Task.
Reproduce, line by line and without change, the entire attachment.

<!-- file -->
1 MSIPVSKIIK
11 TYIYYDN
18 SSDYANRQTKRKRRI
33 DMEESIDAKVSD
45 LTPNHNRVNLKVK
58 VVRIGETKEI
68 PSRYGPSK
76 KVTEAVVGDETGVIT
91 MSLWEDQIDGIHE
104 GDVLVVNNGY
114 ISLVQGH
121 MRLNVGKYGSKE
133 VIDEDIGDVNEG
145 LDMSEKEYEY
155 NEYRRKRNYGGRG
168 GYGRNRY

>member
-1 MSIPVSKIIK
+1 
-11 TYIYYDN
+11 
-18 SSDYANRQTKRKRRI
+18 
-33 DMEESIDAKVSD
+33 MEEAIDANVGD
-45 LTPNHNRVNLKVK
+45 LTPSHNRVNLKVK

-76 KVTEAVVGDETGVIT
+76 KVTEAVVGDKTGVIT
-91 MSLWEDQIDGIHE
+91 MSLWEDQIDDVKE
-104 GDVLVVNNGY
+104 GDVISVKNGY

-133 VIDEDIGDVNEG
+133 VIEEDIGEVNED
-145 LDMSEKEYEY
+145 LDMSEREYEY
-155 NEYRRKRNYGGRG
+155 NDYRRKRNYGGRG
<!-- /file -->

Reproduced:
1 MSIPVSKIIK
11 TYIYYDN
18 SSDYANRQTKRKRRI
33 DMEESIDAKVSD
45 LTPNHNRVNLKVK
58 VVRIGETKEI
68 PSRYGPSK
76 KVTEAVVGDETGVIT
91 MSLWEDQIDGIHE
104 GDVLVVNNGY
114 ISLVQGH
121 MRLNVGKYGSKE
133 VIDEDIGDVNEG
145 LDMSEKEYEY
155 NEYRRKRNYGGRG
168 GYGRNRY

>member
-1 MSIPVSKIIK
+1 
-11 TYIYYDN
+11 
-18 SSDYANRQTKRKRRI
+18 
-33 DMEESIDAKVSD
+33 MEEAIDANVGD
-45 LTPNHNRVNLKVK
+45 LTPSHNRVNLKVK

-76 KVTEAVVGDETGVIT
+76 KVTEAVVGDKTGVIT
-91 MSLWEDQIDGIHE
+91 MSLWEDQIDDVKE
-104 GDVLVVNNGY
+104 GDVISVKNGY

-133 VIDEDIGDVNEG
+133 VIEEDIGEVNED
-145 LDMSEKEYEY
+145 LDMSEREYEY
-155 NEYRRKRNYGGRG
+155 NDYRRKRNYGGRG